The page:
The package was mailed and although I didn’t hear immediately from J.M, I heard from Leah via email.

Thank you so much for sending the Cubs hat and bear to J.M. I truly appreciate your kindness and generosity!! J.M. was thrilled to receive it and has been wearing the hat to school. J.M.’s father just passed away two weeks ago so I think he enjoyed knowing that someone was thinking about him. Thank you also for participating in Flat Stanley once again!!
Take care,

Today, I received a thank you note from J.M., and I can honestly say it’s the best thank you note I’ve ever received. It was handwritten. I guess I should scan it in for full effect, but I hope you enjoy my typed version.

June 5, 2009

Dear Sharna,

I love the bear and I love the hat. Even though I’m an A’s fan. I wonder if you feel good in Chicago. I hope you have a good time there. I don’t know why a person holding a goat is that powerful to curse a whole baseball team. Have a good time in Chicago. Thank you again for the bear and the hat.

J.M. is wise beyond his years. Maybe the Cubs will win the World Series this year. Or there’s always next year.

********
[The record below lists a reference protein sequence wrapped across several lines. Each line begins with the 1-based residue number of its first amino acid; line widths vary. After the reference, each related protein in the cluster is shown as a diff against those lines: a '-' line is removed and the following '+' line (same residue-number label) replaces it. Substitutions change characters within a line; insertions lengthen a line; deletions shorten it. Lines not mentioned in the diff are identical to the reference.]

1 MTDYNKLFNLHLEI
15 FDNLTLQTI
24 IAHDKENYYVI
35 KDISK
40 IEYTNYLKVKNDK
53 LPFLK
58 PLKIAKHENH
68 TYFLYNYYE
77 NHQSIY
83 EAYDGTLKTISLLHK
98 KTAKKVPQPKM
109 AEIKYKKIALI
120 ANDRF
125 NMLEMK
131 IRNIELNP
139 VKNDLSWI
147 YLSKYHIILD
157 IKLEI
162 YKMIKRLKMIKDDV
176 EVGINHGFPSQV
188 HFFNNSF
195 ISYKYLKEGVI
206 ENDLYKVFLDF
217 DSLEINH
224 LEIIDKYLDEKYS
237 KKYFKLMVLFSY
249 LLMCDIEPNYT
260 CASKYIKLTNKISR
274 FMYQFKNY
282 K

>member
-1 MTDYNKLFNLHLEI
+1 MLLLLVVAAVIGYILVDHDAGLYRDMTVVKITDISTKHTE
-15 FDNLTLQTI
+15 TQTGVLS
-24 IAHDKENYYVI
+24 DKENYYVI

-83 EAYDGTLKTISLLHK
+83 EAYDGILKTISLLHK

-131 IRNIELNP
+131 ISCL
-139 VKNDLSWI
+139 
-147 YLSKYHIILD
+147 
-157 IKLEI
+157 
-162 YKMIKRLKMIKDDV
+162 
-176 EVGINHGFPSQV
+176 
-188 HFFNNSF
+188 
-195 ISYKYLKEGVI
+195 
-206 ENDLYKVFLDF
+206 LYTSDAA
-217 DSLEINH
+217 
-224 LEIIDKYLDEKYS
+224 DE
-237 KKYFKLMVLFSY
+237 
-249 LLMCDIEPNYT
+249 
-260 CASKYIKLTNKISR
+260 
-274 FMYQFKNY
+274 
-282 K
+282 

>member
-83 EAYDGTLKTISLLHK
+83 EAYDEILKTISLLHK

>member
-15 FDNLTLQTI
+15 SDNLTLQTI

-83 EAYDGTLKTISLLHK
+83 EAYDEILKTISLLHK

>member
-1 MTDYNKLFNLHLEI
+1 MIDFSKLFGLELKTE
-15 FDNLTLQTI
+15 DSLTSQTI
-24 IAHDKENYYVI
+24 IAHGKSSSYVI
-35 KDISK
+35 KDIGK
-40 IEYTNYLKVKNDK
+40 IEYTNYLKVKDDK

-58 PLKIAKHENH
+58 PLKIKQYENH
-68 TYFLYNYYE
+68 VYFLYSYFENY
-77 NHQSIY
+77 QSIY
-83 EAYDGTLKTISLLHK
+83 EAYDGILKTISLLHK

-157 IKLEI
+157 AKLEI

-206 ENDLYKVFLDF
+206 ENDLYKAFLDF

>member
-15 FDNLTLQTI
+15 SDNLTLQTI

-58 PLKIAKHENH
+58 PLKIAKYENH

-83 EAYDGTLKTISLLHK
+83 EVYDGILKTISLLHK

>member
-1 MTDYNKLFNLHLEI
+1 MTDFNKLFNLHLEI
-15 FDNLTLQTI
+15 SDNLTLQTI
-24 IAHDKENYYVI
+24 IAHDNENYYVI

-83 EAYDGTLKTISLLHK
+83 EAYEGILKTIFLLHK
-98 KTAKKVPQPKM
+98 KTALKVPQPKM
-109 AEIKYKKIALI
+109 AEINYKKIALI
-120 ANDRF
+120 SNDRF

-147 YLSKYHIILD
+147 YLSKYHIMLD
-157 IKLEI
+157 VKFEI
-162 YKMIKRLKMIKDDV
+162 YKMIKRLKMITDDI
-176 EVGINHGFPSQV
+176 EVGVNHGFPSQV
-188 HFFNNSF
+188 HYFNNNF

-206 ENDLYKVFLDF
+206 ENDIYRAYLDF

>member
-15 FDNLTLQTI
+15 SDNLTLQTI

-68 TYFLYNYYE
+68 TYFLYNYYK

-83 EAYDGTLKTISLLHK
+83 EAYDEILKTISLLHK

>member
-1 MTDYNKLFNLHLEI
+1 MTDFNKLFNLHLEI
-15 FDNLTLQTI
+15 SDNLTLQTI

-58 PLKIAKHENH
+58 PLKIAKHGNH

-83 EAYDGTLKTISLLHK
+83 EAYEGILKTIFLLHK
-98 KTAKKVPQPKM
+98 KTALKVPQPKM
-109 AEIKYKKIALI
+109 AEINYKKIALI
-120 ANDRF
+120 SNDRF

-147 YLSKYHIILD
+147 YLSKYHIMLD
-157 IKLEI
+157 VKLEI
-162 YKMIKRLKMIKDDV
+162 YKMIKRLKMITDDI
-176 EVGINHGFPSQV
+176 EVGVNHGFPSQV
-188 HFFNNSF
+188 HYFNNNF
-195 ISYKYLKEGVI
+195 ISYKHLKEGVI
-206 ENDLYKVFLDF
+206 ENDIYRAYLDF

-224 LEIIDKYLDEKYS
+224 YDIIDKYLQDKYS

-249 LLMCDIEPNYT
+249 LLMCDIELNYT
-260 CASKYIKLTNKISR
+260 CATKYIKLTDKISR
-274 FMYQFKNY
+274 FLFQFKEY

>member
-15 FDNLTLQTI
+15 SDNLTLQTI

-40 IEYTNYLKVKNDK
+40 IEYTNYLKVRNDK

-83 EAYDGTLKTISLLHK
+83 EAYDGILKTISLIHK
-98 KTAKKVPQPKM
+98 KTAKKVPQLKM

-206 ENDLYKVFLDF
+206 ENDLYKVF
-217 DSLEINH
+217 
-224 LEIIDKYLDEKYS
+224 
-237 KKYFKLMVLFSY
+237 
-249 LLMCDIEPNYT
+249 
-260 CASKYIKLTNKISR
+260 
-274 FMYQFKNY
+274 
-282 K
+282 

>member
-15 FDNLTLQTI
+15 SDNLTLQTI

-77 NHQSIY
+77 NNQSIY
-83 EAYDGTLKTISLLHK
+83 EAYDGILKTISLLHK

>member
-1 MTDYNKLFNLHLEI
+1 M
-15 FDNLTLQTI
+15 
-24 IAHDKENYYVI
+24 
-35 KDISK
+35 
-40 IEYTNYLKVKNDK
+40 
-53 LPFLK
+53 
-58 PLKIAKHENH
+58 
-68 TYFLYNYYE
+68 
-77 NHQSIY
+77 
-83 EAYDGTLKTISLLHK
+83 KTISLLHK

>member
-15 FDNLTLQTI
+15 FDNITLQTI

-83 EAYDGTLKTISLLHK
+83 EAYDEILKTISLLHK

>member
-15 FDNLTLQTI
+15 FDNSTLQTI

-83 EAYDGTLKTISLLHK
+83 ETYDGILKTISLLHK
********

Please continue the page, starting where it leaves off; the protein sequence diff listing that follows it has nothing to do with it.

Related Links:


Cubs Curse

Cubs Coverage from the Chicago Tribune

Tuesday, June 2, 2009

Will burning my bra make me happy?

A study by University of Pennsylvania researchers for the National Bureau of Economic Research entitled “The Paradox of Declining Female Happiness” declares that women are “less happy after 40 years of feminism.”

I have so many problems with this study. First of all, whoever said the goal of feminism was happiness. I can’t think of another ideology in which the ideal is determined as such. Is the goal of liberalism or socialism, “happiness?” Are there smiley faces in the U.S. Constitution that I’ve missed all of these years?

Feminism, although not a monolithic ideology, at the very least espouses equal rights in the public and private sectors, public being the workplace, health care, government and private being rights relating to human sexuality and the home. What does that have to do with being happy?